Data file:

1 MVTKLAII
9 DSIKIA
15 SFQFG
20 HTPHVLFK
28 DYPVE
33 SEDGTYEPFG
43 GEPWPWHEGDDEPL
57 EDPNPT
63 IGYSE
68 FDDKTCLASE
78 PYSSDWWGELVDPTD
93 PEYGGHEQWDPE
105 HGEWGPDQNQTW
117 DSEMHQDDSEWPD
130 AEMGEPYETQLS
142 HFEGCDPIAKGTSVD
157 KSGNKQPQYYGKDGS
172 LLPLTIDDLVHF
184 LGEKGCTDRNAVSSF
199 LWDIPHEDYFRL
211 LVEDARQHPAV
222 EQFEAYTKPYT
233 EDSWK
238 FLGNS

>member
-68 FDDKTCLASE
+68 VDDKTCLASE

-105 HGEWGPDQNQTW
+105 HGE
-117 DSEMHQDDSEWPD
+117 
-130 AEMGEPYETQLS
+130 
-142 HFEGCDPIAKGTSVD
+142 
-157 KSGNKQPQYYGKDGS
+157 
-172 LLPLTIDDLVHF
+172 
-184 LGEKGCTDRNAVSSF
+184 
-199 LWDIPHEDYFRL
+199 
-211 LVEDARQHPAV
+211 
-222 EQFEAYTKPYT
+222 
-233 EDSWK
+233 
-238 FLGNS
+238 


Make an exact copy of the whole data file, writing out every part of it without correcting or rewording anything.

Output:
1 MVTKLAII
9 DSIKIA
15 SFQFG
20 HTPHVLFK
28 DYPVE
33 SEDGTYEPFG
43 GEPWPWHEGDDEPL
57 EDPNPT
63 IGYSE
68 FDDKTCLASE
78 PYSSDWWGELVDPTD
93 PEYGGHEQWDPE
105 HGEWGPDQNQTW
117 DSEMHQDDSEWPD
130 AEMGEPYETQLS
142 HFEGCDPIAKGTSVD
157 KSGNKQPQYYGKDGS
172 LLPLTIDDLVHF
184 LGEKGCTDRNAVSSF
199 LWDIPHEDYFRL
211 LVEDARQHPAV
222 EQFEAYTKPYT
233 EDSWK
238 FLGNS

>member
-68 FDDKTCLASE
+68 VDDKTCLASE

-105 HGEWGPDQNQTW
+105 HGE
-117 DSEMHQDDSEWPD
+117 
-130 AEMGEPYETQLS
+130 
-142 HFEGCDPIAKGTSVD
+142 
-157 KSGNKQPQYYGKDGS
+157 
-172 LLPLTIDDLVHF
+172 
-184 LGEKGCTDRNAVSSF
+184 
-199 LWDIPHEDYFRL
+199 
-211 LVEDARQHPAV
+211 
-222 EQFEAYTKPYT
+222 
-233 EDSWK
+233 
-238 FLGNS
+238 